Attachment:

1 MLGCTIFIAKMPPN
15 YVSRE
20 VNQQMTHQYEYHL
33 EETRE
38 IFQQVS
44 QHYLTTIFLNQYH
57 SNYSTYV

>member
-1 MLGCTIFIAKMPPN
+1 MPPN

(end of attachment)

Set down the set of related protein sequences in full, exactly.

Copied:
1 MLGCTIFIAKMPPN
15 YVSRE
20 VNQQMTHQYEYHL
33 EETRE
38 IFQQVS
44 QHYLTTIFLNQYH
57 SNYSTYV

>member
-1 MLGCTIFIAKMPPN
+1 MPPN